We call this a triangle, but that is a misnomer. This party actually includes a fourth, and that guy is Daniel Miller (Marines). Miller, as has been said on this platform ad nauseum, is perhaps the most intriguing athlete not only at this weight, but maybe in the entire tournament. Why? Because he wins more on the other side of the Atlantic Ocean than he does on home soil. Miller loses to wrestlers in domestic events conventional wisdom says he should beat, and the ways in which he has lost some of these matches are head-scratching. But, you put him somewhere in Europe, where Greco-Roman wrestlers are (seemingly) hungrier to score, and things wind up differently. Case in point, Miller already has two Senior overseas medals in 2017, which ties him with Geordan Speiller (80 kg, Florida Jets, world no. 9) for the most on the US squad.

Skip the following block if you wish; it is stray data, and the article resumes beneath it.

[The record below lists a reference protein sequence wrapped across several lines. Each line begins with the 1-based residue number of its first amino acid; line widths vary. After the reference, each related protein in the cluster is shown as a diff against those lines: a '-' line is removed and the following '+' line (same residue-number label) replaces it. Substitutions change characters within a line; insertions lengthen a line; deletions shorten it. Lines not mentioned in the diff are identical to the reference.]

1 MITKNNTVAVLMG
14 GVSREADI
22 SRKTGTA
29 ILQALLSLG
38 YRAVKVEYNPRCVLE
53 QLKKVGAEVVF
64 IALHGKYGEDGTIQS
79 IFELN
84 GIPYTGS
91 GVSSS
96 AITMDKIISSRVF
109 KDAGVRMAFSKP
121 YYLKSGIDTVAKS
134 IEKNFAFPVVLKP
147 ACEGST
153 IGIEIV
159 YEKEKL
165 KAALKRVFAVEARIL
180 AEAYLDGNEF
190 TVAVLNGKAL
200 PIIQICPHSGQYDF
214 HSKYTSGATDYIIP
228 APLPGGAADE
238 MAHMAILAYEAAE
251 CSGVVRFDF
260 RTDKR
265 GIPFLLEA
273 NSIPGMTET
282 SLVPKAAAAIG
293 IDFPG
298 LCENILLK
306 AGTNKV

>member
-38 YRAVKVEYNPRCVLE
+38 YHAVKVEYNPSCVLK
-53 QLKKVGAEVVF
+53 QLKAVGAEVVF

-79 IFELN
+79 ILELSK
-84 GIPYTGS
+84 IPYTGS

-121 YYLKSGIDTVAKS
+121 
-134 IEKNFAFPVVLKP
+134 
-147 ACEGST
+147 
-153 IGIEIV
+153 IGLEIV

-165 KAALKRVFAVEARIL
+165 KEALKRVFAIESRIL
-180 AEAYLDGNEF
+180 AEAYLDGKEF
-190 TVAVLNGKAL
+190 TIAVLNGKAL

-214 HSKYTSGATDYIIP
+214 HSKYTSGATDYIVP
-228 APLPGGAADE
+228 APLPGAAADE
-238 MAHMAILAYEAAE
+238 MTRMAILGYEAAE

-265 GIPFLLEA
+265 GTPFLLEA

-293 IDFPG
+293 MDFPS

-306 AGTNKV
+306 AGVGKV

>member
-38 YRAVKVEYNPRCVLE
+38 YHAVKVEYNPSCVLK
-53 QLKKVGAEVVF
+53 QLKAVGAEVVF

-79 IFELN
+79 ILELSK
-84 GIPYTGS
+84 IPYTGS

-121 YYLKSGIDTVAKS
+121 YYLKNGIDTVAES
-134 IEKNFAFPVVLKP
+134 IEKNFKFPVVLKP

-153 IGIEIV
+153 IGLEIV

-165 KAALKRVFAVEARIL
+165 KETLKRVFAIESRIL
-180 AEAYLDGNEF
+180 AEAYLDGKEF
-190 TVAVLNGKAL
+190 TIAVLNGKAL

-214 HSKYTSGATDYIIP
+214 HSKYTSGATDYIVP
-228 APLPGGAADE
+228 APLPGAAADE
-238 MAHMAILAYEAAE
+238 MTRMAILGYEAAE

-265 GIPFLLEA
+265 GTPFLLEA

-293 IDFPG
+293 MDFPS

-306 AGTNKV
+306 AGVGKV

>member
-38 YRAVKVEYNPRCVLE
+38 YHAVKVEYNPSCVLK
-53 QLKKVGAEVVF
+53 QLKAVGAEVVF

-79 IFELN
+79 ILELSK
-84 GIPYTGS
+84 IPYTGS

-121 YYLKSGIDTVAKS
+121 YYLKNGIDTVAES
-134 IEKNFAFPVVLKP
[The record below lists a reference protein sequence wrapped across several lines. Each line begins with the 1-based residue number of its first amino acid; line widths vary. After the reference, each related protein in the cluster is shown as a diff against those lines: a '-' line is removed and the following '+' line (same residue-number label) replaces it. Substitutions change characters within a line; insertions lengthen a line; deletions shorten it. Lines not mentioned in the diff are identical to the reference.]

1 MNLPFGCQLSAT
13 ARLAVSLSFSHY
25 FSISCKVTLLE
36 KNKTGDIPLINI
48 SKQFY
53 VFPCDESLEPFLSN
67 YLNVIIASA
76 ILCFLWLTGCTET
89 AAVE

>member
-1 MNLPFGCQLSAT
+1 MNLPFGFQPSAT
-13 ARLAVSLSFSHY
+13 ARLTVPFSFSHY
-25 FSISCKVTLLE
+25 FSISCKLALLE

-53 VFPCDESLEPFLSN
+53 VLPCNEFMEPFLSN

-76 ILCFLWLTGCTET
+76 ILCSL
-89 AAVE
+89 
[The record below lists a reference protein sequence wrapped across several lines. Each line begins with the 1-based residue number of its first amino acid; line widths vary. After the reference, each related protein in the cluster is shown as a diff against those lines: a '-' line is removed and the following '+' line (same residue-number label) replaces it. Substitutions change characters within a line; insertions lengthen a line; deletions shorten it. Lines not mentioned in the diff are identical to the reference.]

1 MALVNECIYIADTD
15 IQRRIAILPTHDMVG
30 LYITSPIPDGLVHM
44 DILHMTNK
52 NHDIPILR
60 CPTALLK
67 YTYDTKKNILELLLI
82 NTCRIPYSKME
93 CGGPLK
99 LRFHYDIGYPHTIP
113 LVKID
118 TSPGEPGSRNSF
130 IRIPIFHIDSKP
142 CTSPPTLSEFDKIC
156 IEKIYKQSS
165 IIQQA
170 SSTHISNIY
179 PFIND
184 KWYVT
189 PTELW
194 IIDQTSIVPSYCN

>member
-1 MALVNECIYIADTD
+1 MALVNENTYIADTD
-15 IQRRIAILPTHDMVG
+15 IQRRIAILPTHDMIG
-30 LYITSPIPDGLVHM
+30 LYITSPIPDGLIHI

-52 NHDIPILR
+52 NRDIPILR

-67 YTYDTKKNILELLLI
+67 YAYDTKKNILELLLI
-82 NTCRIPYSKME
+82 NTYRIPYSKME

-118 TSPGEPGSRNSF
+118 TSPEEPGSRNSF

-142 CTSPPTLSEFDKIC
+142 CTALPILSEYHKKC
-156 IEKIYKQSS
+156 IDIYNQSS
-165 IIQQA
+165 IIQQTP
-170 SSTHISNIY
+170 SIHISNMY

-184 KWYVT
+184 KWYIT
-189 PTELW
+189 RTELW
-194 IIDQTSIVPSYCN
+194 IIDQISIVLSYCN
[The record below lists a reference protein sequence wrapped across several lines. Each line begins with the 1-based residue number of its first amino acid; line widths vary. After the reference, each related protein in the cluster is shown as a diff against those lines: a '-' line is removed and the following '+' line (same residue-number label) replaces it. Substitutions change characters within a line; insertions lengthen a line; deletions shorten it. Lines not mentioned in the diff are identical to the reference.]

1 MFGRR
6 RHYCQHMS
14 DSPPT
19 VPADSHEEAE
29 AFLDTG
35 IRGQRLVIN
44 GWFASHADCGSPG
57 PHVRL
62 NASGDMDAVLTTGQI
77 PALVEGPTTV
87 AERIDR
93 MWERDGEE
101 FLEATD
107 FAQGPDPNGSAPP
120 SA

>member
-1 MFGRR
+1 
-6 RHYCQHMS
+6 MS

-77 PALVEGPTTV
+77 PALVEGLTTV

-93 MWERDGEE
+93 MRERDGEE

Miller captured bronze at the Paris International in January and then grabbed another three weeks ago in Hungary in clutch fashion. Domestic opponents have been a problem because of stylistic issues. Miller is bunched up more inside here and passivity tends to rule the day. Literally. In order for him to challenge the top names at the World Team Trials, Miller is going to have to hope that the new UWW rule modifications are actively enforced and windows to score are more available. There’s no question Miller is a threat to most others in this bracket, but to climb up the mountain, some tweaks in his approach may be necessary.
Also in the running